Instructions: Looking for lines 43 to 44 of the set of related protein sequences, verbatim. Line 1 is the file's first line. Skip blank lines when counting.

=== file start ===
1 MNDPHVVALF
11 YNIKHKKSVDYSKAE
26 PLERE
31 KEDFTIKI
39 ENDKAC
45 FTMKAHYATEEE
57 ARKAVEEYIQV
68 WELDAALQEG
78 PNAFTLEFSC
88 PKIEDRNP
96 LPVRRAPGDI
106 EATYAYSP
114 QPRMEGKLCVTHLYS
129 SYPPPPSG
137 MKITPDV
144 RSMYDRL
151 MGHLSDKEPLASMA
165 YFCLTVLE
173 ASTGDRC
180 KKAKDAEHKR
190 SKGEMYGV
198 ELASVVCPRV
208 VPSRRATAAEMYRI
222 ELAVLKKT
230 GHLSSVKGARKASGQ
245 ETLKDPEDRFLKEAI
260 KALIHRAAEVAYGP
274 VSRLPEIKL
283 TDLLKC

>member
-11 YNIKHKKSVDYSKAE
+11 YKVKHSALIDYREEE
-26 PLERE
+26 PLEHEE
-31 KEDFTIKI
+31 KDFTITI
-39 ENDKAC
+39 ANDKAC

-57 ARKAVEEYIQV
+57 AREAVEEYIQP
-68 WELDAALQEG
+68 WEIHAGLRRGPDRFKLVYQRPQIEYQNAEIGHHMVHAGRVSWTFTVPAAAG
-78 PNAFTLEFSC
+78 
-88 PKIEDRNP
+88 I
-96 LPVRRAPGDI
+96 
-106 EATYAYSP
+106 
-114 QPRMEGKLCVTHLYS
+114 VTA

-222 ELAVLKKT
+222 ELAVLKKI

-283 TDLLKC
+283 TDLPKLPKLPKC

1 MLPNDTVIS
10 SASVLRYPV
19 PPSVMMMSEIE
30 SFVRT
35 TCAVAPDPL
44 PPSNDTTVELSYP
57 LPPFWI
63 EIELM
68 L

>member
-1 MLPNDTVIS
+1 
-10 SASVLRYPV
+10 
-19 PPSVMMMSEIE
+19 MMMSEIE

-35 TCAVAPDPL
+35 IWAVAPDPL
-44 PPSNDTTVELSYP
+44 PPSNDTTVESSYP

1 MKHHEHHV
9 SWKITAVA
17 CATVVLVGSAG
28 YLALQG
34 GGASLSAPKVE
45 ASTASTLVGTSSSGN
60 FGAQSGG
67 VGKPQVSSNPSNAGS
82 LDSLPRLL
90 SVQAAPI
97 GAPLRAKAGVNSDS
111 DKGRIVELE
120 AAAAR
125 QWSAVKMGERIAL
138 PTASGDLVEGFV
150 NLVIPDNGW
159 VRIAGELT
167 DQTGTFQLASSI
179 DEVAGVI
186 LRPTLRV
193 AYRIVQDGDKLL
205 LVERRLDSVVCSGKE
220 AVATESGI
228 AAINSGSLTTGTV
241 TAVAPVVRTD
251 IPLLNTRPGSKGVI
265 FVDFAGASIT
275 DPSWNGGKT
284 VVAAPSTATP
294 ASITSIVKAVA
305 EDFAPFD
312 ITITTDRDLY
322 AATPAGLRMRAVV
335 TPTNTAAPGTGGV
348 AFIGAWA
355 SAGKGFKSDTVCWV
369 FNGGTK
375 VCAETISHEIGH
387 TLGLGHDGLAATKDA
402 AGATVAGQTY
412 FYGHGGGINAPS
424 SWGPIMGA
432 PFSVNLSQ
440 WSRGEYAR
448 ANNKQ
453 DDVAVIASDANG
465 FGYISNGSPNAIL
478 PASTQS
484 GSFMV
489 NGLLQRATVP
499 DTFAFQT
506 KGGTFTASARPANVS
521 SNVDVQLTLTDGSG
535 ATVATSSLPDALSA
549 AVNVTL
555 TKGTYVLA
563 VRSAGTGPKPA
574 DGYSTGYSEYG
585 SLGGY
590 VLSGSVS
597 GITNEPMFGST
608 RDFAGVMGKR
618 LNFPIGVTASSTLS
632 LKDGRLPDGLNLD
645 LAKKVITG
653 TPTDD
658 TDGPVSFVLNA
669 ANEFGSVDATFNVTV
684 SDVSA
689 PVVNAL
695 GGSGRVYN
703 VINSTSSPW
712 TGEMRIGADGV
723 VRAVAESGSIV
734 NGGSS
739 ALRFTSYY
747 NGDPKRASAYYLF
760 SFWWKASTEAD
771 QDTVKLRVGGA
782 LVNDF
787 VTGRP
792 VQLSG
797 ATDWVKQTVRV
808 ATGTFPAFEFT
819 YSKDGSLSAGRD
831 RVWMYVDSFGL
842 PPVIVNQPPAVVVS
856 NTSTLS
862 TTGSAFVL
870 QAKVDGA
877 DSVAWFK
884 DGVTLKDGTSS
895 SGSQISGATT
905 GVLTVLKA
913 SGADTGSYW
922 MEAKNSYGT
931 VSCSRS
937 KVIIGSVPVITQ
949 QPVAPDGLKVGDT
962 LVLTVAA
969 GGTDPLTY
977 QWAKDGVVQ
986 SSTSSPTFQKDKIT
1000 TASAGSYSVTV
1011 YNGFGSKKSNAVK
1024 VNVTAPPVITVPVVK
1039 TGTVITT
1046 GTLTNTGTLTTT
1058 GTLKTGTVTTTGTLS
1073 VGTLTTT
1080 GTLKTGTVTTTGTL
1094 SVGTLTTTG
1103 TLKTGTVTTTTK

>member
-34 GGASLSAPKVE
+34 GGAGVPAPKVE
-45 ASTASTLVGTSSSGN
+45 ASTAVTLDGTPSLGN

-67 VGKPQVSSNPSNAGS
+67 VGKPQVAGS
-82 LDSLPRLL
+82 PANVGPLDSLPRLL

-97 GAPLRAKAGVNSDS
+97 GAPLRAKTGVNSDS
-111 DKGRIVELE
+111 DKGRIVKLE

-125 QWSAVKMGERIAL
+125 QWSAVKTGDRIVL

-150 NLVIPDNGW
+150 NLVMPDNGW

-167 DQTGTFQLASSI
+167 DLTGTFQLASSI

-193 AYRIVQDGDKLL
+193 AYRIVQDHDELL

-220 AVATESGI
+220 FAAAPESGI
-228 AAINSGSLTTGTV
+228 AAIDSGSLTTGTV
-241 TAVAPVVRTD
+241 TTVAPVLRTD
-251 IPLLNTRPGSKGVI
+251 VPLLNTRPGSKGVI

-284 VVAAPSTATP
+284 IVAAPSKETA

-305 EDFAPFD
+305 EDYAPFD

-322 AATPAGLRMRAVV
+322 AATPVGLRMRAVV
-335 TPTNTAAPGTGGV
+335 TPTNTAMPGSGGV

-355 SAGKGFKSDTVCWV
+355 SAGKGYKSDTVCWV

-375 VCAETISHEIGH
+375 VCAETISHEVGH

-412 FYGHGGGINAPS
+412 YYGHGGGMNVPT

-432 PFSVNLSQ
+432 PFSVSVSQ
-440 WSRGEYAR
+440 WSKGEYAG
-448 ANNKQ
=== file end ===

-78 PNAFTLEFSC
+78 